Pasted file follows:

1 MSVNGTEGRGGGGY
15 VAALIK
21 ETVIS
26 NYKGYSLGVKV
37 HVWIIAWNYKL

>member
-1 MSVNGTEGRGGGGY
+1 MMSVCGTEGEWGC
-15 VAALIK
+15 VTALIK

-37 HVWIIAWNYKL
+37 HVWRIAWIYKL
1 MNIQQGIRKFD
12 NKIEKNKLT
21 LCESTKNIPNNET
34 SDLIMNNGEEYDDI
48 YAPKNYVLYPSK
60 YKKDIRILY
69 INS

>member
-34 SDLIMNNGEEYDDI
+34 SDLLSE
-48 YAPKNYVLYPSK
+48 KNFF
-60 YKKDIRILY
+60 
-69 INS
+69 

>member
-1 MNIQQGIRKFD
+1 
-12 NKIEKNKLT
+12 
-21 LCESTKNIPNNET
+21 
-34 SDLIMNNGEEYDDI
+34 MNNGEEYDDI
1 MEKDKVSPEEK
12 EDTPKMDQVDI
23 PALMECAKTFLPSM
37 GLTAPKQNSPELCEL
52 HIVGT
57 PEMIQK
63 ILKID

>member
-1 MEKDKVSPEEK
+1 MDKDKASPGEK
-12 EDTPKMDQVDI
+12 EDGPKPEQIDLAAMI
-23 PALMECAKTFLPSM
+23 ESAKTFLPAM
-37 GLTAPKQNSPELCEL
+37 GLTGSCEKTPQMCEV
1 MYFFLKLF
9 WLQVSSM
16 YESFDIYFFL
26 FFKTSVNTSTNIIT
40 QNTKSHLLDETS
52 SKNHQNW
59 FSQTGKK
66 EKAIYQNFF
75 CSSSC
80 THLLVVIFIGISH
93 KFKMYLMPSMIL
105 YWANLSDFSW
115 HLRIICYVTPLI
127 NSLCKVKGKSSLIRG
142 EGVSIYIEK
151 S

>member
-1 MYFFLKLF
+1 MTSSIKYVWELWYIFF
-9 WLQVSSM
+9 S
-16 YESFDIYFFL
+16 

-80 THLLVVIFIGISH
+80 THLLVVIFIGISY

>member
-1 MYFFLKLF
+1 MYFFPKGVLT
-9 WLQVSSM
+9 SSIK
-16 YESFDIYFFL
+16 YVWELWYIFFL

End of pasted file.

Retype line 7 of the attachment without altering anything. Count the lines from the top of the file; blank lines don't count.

-1 MSVNGTEGRGGGGY